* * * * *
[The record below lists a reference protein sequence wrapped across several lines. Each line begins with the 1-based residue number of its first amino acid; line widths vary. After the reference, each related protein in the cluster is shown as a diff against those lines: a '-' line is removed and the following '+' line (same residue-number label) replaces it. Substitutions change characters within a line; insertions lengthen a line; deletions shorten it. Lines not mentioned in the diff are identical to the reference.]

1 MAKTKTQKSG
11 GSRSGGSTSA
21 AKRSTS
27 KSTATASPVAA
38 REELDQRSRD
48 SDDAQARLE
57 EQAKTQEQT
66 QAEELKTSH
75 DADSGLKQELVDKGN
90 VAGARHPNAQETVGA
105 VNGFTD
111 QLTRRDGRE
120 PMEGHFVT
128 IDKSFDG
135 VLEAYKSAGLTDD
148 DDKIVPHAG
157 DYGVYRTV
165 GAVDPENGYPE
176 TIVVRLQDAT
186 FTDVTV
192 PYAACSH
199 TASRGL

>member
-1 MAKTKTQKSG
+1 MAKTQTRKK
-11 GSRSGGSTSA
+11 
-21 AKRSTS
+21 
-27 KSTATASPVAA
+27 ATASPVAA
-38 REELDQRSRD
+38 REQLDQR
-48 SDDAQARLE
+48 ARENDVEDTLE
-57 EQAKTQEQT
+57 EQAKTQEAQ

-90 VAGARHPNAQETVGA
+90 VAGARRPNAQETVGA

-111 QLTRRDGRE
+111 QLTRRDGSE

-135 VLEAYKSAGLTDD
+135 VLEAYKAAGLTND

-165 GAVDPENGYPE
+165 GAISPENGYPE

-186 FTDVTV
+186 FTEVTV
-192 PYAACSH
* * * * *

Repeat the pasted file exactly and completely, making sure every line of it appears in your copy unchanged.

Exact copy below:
[The record below lists a reference protein sequence wrapped across several lines. Each line begins with the 1-based residue number of its first amino acid; line widths vary. After the reference, each related protein in the cluster is shown as a diff against those lines: a '-' line is removed and the following '+' line (same residue-number label) replaces it. Substitutions change characters within a line; insertions lengthen a line; deletions shorten it. Lines not mentioned in the diff are identical to the reference.]

1 MAKTKTQKSG
11 GSRSGGSTSA
21 AKRSTS
27 KSTATASPVAA
38 REELDQRSRD
48 SDDAQARLE
57 EQAKTQEQT
66 QAEELKTSH
75 DADSGLKQELVDKGN
90 VAGARHPNAQETVGA
105 VNGFTD
111 QLTRRDGRE
120 PMEGHFVT
128 IDKSFDG
135 VLEAYKSAGLTDD
148 DDKIVPHAG
157 DYGVYRTV
165 GAVDPENGYPE
176 TIVVRLQDAT
186 FTDVTV
192 PYAACSH
199 TASRGL

>member
-1 MAKTKTQKSG
+1 MAKTQTRKK
-11 GSRSGGSTSA
+11 
-21 AKRSTS
+21 
-27 KSTATASPVAA
+27 ATASPVAA
-38 REELDQRSRD
+38 REQLDQR
-48 SDDAQARLE
+48 ARENDVEDTLE
-57 EQAKTQEQT
+57 EQAKTQEAQ

-90 VAGARHPNAQETVGA
+90 VAGARRPNAQETVGA

-111 QLTRRDGRE
+111 QLTRRDGSE

-135 VLEAYKSAGLTDD
+135 VLEAYKAAGLTND

-165 GAVDPENGYPE
+165 GAISPENGYPE

-186 FTDVTV
+186 FTEVTV
-192 PYAACSH